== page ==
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The other Aonach Beag

The other Aonach Beag


Postby BlackPanther » Wed Apr 12, 2017 10:05 am

Munros included on this walk: Aonach Beag (Alder), Beinn Eibhinn

Date walked: 09/04/2017

Time taken: 9.5 hours

Distance: 27.8 km

Ascent: 1029m

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Two weeks ago, sitting on the summit of Beinn na Lap, Kevin and I discussed all possible options for approaching other Munros in this area. Carn Dearg and Sgor Gaibhre - from the south, adding a sidekick Corbett, Beinn Pharlagain. The 4 Alder group Munros - from Loch Pattack side (I can see a bike trip coming!). That left Aonach Beag and Beinn Eibhinn. SMC Guide gives Corrour as the main route, but we simply couldn't understand why? Rather than run back down along Loch Ossian to catch the last train, one could take a lazy-paced walk from Moy. Similar distance, similar ascent and the northern approach involved a circular of Coire a'Charra Mhoir, an absolute stunner when it comes to views :D

Of course these two can be added to Geal Charn/Carn Dearg traverse from Culra, but that would make a multiday trip and we just wanted to nip up a couple of Munros on a sunny Saturday :lol:

Our day turned out to be a cracker, despite strong winds on high level. We started from Moy and walked south on the track to Lubvan - cyclable until the ruin is reached, further on it's too boggy for 2 wheels. We didn't bother taking bikes as we calculated, we had more than enough daylight and even if we run out, it was easy enough to walk back on the track with torches.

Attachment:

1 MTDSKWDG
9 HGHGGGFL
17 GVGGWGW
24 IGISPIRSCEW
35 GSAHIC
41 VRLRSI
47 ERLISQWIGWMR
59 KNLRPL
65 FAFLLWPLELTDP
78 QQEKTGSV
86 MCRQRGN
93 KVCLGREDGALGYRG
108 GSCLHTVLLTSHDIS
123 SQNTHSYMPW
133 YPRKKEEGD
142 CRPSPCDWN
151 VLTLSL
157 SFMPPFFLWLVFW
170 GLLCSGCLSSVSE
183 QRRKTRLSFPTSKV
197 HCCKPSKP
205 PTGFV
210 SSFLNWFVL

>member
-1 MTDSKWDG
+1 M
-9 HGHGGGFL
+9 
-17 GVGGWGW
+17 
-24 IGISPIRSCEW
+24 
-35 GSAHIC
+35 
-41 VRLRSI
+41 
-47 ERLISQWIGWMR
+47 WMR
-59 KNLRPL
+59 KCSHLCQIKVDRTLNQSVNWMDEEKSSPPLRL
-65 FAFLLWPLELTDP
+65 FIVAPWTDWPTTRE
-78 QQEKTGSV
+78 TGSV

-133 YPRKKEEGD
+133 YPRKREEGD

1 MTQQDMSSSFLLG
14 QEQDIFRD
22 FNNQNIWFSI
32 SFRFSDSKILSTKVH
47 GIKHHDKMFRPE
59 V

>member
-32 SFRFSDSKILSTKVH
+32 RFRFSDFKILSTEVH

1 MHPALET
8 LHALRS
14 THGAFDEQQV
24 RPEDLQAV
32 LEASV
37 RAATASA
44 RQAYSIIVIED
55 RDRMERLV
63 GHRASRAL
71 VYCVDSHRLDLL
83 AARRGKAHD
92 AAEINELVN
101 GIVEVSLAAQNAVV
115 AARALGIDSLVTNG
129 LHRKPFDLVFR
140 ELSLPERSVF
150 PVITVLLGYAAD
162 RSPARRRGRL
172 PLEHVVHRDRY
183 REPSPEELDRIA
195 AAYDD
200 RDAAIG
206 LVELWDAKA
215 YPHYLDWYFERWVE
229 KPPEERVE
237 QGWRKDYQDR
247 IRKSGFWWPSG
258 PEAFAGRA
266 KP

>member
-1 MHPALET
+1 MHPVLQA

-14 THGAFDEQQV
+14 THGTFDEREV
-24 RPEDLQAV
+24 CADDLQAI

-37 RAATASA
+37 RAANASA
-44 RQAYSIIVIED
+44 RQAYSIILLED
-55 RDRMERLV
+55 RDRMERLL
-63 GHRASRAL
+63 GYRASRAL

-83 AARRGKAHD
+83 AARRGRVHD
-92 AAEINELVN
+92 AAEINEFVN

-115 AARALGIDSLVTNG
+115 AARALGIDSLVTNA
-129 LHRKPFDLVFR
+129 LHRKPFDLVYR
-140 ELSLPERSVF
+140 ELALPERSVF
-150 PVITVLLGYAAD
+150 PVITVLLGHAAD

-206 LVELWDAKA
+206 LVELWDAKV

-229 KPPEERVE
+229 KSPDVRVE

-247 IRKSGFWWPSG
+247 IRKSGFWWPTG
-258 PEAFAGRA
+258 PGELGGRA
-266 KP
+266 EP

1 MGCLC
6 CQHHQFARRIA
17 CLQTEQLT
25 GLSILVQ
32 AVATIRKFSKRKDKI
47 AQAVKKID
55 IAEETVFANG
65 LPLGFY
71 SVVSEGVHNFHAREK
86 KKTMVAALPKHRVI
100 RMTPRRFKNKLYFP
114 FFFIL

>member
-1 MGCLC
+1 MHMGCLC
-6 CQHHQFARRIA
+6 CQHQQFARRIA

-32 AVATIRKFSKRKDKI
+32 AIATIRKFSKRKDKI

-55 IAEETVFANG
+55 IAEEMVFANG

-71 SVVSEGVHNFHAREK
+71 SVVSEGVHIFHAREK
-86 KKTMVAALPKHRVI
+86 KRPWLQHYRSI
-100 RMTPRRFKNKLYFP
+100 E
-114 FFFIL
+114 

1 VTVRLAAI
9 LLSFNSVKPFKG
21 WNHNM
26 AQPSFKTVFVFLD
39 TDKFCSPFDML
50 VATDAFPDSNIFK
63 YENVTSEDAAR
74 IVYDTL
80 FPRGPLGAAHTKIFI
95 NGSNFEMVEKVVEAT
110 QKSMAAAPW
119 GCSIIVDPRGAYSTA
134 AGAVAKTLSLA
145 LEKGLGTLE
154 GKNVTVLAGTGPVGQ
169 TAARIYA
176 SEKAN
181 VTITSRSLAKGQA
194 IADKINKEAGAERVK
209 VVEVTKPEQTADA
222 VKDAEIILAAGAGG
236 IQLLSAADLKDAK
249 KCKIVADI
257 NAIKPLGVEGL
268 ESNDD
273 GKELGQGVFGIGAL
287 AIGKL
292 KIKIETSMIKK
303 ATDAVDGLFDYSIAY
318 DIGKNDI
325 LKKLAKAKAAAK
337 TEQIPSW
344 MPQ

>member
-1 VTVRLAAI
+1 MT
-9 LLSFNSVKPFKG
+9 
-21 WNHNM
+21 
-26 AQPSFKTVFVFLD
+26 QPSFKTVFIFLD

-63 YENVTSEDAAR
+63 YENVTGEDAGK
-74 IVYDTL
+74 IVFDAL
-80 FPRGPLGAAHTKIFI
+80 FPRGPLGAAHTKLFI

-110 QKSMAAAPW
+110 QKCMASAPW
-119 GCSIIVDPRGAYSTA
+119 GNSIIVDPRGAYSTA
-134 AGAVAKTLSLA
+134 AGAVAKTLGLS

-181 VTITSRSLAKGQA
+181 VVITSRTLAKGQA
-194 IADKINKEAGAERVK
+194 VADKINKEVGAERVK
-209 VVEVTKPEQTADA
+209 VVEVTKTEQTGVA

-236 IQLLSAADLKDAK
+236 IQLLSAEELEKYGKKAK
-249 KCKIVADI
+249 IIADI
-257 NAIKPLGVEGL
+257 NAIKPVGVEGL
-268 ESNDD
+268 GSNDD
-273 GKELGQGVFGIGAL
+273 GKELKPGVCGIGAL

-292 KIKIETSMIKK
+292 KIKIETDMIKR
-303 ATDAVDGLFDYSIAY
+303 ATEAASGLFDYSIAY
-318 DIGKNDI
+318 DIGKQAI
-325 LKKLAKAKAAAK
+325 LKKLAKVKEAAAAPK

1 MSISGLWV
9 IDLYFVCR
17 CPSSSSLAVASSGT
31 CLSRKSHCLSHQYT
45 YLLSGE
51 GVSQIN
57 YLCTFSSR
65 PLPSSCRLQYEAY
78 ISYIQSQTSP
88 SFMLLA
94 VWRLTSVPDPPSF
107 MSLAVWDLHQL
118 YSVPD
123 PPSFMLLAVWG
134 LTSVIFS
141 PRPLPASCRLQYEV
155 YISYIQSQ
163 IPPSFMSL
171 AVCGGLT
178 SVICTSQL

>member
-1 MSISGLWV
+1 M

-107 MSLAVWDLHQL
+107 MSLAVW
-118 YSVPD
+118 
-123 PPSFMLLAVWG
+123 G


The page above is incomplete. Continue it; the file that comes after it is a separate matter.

Track_BEINN EIBHINN 08-04-17.gpx Open full screen  NB: Walkhighlands is not responsible for the accuracy of gpx files in users posts


Weather was said to be improving in the afternoon, but even the morning looked good and at the start of our walk-in, we admired lovely views west across River Spean:
2017-04-08 beinn eibhinn 001.JPG

"Our" hills could just about be seen from behind Beinn a'Chlachair:
2017-04-08 beinn eibhinn 006.JPG

The walk-in is about 8.5km but all on track/path. We saw a few other groups of walkers getting ready, but they all went to climb Chlachair group, we were the only ones attempting the "biggie" today.
Easy walking to start a day! Beinn na Lap on the horizon:
2017-04-08 beinn eibhinn 013.JPG

Creag Pitridh and Geal Charn:
2017-04-08 beinn eibhinn 014.JPG

It didn't take us long to get to Lubvan, where the track narrows to a path. This path must be regularly used by stalkers, because parts of it are being done up at the moment. Some stretches are still quite boggy though, typical gaiters and tuft hopping ground :lol:
View back to Binnein Shuas (left) and Creag Pitridh (right):
2017-04-08 beinn eibhinn 024.JPG

The ruin at Lubvan:
2017-04-08 beinn eibhinn 026.JPG

Pushing on along the river - the ridge ahead (Meall Cos Charnan) is 618m high but does not have enough drop to be a Graham, which is a shame as the shape looks intriguing!
2017-04-08 beinn eibhinn 040.JPG

The glen narrowed as we gained height, it was an absolutely stunning walk-in!
2017-04-08 beinn eibhinn 049.JPG

The path follows the Allt Cam all the way to the point where the river turns abruptly east. Here, according to the map, should be stepping stones. River was very low so no problems jumping to the other side, but on a wet day this crossing could be a potential problem.
We decided to take a break and have something to eat before the ascent began. Kevin was having one of his "I think I must have eaten some dairy" days, did he nick my jaffa cakes again??? I didn't want to force him to race me to the summit, we had plenty of time so let him rest and digest his sins :angel: :angel: :angel: